We looked at the ConforMis iDuo G2 knee replacement, a bicompartmental device composed of Femorotibial and Patellar components. [Note: a partial knee replacement is surgery to replace one or two parts of the knee. The Femorotibial refers to the weight bearing joint between the tibia and femur; the Patellar is the kneecap.] Twelve patients who underwent iDuo knee replacement by Dr. Bryan Huber were evaluated.
Normal range of motion at the knee is considered to be 0 degrees of extension (completely straight knee joint) to 135 degrees of flexion (fully bent knee joint). One year after surgery, the average knee flexion was 130 degrees. None of the 12 patients required a blood transfusion. Six weeks after surgery, 81% of patients said their knee felt “sometimes” or “always” normal. At 12 weeks after surgery, 100% of patients said their knee felt “sometimes” or “always” normal. At 12 weeks after surgery, 55% of patients reported no pain. This study showed that patients with a customized bicompartment knee replacement can excel postoperatively.
Analyzing Outcomes of Tri-Compartment Custom Knee Replacement Devices
Patient specific customized total knee arthroplasty implants are now available as an alternative to off-the-shelf implants. A goal of this technology is to provide superior clinical outcomes while reducing complications. The ConforMis iTotal CR and PS are a tri-compartment custom knee replacement constructed of cobalt chrome and is designed to conform to the surface of the patient’s femoral condyle (inside of the knee) and proximal tibia (shinbone). The ConforMis iTotal PS is a replacement for use in patients who experience a lack of or attenuated posterior cruciate ligament (PCL).
Sixty-seven (67) patients who underwent ConforMIS iTotal CR knee replacement by Dr. Bryan Huber were evaluated. One year after surgery, 60% of patients said their knee “always” felt normal. Normal range of motion at the knee is considered to be 0 degrees of extension (completely straight knee joint) to 135 degrees of flexion (fully bent knee joint). The average knee flexion was 117 degrees at six weeks after surgery and 125 degrees. Patients reported no pain with walking or climbing stairs one year after surgery. None of these patients required a blood transfusion.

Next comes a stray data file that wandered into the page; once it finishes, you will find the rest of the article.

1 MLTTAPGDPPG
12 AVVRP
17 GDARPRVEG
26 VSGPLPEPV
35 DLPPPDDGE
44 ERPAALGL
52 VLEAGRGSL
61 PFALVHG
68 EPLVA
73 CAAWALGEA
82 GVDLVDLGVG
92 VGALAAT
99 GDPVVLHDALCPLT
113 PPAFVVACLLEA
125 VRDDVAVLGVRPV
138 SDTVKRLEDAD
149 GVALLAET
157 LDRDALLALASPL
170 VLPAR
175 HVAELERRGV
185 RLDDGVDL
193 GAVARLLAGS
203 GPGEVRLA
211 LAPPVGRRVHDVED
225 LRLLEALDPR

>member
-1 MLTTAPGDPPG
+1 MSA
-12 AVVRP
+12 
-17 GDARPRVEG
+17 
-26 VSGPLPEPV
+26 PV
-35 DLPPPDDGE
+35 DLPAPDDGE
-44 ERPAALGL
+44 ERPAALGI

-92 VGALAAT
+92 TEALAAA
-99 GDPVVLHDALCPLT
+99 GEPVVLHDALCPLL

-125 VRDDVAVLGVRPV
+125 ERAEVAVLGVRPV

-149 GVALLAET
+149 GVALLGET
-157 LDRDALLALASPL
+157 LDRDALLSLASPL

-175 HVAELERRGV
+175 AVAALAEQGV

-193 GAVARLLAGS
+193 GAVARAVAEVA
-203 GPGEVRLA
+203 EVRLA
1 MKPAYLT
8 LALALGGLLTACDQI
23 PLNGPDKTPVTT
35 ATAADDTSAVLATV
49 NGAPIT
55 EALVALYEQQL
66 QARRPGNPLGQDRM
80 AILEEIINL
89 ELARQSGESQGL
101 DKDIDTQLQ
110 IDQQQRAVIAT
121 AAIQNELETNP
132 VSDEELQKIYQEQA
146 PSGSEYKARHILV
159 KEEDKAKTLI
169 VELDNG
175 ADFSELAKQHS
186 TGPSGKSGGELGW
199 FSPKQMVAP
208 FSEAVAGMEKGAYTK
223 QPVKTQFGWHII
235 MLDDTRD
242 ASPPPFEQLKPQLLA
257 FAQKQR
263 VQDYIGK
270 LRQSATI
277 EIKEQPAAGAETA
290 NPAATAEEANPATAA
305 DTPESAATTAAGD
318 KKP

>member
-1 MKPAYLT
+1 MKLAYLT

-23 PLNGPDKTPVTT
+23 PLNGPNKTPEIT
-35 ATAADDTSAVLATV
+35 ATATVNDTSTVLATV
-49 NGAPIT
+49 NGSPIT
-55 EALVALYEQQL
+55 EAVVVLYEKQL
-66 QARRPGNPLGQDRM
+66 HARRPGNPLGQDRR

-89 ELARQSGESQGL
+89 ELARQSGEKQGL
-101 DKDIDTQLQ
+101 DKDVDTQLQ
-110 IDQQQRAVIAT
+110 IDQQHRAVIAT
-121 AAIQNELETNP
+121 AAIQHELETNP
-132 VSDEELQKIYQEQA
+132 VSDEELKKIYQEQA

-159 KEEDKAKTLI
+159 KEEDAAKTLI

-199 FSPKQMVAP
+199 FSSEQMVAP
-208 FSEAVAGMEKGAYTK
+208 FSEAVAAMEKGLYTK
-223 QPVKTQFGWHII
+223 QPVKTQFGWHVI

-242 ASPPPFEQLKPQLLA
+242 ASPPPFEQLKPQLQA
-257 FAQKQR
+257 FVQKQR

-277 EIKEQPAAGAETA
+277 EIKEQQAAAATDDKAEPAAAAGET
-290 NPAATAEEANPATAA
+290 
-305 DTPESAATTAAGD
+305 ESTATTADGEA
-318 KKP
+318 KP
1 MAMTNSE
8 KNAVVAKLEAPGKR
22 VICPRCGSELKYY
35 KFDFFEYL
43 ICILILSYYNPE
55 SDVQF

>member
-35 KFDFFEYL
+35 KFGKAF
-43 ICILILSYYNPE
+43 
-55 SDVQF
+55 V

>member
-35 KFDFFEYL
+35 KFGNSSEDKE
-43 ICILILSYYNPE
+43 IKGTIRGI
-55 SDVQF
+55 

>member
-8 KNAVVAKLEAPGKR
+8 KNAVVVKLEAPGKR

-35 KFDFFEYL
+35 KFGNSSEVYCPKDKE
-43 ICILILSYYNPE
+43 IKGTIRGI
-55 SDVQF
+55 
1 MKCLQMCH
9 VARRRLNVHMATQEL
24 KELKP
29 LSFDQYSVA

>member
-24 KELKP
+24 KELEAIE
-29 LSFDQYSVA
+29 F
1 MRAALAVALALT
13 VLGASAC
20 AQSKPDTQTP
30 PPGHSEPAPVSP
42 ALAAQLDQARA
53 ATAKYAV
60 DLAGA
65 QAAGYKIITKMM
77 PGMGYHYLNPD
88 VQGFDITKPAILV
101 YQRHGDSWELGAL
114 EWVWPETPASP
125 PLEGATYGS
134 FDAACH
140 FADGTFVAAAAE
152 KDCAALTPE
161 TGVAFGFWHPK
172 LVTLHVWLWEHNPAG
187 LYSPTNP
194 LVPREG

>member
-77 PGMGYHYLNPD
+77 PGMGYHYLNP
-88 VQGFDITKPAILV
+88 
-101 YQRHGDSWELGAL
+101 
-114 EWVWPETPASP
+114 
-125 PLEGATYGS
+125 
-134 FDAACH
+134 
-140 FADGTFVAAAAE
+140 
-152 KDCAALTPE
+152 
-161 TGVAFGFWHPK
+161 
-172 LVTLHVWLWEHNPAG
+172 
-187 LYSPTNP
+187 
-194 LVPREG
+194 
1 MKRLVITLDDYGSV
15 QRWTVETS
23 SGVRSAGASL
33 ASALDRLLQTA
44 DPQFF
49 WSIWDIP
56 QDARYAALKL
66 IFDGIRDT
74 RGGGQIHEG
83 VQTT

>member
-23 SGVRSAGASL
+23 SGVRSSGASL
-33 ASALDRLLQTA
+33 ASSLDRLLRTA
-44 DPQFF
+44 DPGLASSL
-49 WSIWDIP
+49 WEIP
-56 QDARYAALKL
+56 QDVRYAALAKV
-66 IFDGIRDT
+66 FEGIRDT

Results from this study support previous findings that patients implanted with the custom total knee arthroplasty (TKA) experience significant improvements in Knee Society Score (KSS), Knee Injury and Osteoarthritis Outcome Score (KOOS) and higher range of motion from baseline.
Analyzing Outcomes of Unicompartmental Knee Replacement Device
This study looked at the Triathlon Partial Knee Replacement (PKR) device. The study was a prospective, post-market evaluation studying 18 patients who underwent PKR surgery with Dr. Bryan Huber.
Reported pain during activities, on a scale of 1 – 10, dropped from 6.7 at two weeks down to 3.3 at three months. Overall, pain dropped from 3.8 at two weeks to 1.2 by three months. Patient satisfaction was 9.4 at one year post operatively. The average flexion of the knee increased from 106 degrees at two weeks to 127 degrees at the 3-month mark. [Normal range of motion at the knee is considered to be 0 degrees of extension (completely straight knee joint) to 135 degrees of flexion (fully bent knee joint).] None of the 18 patients required blood transfusion and most left the hospital the day after surgery. Partial knee replacement can be a very successful operation with excellent outcomes.
Dr. Macy is a paid consultant to Conventus Orthopaedics. However, no benefits have been or will be received for the subject of their research.